Every morning when I wake, I listen to my body. I hear and feel the air fill my lungs and try to detect any breakdowns. I've never had pneumonia, though some seasons I get a tinge of bronchitis. Even during allergy seasons my lungs remain relatively healthy. Most days, I practice the kundalini breath of fire for 11 minutes.
Yesterday, my shoulders ached something fierce. And I began to wonder, "If I were la cabrona, this would be a good place to start, in the shoulders then work down into the lungs."
During these fearful times, I think there's a lot of healthy paranoia going around.
Because I heard some place that aches and pains are a sign that you have something. Can you imagine telling that to a nearly 65 year old man in my condition? No wonder I'm a little paranoid. Ya know, there's always something to be concerned about.
By this blog's post time, 5pm on April 7, the U.S. had 392,285 confirmed cases, 12,627 deaths, and 21,368 recovered. Global infection cases tallied 1,413,415; 81,200 deaths and 298,389 recovered. My heart goes out to all the families of the deceased.
It's not so much death I am trying to avoid. Dying from Coronavirus, from what I see on TV, is a lonely, chaotic and traumatic process. That part I would prefer to side-step.
People are dying with only virtual mourners, and no one to even relay their last words. Eleanor Rigby comes to mind.
I plan on sticking it out at home as long as I can, if it comes to that.
All Medical activity defers to the virus. It's the reigning queen of pandemics. These cataclysmic events, like the 1918 Spanish Flu, come along every 100 years or so.
I don't live in total self-isolation, though most of my time is spent at home. As a stroke survivor, that's nothing new.
Chris made me a navy blue polka dot mask, and I'm careful not to make contact with anybody except at HEB, where it can't be helped. Maintaining 6 feet of social distance is crucial. But accidents happen.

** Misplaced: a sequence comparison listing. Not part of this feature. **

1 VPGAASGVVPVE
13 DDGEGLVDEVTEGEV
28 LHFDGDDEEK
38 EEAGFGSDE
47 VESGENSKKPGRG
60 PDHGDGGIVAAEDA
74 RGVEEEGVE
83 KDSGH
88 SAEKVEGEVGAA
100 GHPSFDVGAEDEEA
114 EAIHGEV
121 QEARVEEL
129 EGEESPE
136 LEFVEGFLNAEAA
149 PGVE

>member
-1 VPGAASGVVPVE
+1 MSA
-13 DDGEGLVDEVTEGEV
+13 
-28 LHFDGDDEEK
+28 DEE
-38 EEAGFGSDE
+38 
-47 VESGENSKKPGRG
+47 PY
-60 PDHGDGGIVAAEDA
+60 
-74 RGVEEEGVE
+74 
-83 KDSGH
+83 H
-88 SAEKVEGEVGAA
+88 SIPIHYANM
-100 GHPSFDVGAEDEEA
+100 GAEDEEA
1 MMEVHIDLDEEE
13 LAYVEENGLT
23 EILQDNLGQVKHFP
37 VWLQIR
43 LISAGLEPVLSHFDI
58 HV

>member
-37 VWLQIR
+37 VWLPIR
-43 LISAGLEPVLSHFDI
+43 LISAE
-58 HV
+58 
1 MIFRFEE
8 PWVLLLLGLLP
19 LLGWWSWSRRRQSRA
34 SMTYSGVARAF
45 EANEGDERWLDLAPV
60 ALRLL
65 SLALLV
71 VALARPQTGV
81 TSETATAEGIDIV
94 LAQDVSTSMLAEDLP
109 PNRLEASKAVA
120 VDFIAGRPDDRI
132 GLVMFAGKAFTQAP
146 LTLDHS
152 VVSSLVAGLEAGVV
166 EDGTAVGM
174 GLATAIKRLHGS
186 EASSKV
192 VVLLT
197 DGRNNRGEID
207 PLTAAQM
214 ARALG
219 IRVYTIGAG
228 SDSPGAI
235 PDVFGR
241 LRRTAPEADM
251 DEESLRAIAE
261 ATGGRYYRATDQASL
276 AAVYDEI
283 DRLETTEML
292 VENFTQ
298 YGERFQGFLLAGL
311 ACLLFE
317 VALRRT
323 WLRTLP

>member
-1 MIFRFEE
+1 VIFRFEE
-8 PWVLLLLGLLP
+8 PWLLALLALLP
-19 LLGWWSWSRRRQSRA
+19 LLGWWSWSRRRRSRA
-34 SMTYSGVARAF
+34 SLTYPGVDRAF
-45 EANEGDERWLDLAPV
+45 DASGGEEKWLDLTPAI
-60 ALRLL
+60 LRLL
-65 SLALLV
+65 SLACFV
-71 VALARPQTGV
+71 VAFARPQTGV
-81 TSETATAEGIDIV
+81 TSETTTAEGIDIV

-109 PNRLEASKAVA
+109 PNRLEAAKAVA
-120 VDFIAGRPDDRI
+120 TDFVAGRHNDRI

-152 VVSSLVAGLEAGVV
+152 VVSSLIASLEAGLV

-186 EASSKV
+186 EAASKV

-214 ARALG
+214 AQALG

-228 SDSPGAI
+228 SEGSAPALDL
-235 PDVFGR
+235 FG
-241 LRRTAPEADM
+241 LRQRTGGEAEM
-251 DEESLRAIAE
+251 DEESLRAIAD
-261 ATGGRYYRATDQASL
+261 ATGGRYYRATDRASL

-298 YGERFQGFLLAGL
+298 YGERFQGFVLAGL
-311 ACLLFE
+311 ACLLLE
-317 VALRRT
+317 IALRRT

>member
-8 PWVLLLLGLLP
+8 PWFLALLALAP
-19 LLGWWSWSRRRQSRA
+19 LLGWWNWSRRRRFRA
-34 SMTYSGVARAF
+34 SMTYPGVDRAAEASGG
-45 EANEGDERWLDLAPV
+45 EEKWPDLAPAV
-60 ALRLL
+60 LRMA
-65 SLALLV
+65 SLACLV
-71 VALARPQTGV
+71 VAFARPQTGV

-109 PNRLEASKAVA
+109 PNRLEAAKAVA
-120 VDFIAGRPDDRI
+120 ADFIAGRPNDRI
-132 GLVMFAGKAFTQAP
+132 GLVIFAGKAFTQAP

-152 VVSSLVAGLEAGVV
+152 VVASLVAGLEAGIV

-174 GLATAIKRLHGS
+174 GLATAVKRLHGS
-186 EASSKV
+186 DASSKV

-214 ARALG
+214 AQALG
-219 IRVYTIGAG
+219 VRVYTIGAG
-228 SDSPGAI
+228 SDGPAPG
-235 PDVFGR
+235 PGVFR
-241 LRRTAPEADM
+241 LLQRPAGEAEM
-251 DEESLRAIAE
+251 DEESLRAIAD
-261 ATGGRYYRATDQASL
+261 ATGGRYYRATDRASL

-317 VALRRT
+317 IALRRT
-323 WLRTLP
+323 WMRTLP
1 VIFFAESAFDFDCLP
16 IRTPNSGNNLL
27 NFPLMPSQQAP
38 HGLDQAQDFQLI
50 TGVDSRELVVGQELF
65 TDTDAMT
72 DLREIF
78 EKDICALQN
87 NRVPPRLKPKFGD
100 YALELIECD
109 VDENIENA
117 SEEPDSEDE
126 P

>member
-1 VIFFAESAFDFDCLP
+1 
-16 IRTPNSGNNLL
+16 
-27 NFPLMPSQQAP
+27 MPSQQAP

Like the other day while taking our Chihuahua, biter Bam, I misjudged the distance between me and a couple walking single file down the stairs. We bottlenecked at the doorway, nearly bumping into each other.
I live in a medium sized apartment complex next to Boggy Creek. From my back porch I can see the water flowing from all the rain lately.
In these precarious times, Chris and I like riding our bikes more than ever for the exercise and fresh air. At least once a week, we go to Govalle Park and hop on the concrete hike-and-bike trail which follows Walnut Creek.
The wildflowers along the trail are starting to burst: bluebonnets, Indian paintbrush, daisies of every sort, Blue Sage, wisteria, Mexican hat and verbena, to name but a few.
Beautifully stunning Wildflowers are a Texas Legacy that will endure as long as there's rain, wind, soil and sun, and human beings to bask in their glory and wonder.
While visiting the creek banks last week, I viewed a group of 7 egrets, two herons, a woodpecker and, of course, a raven. I watched a great egret take off with whooping fanfare, brushing tree tops on its way to a pond some 200 yards up creek. How lucky I was to have witnessed all that!
Until next time. Be safe, dear reader, and God bless!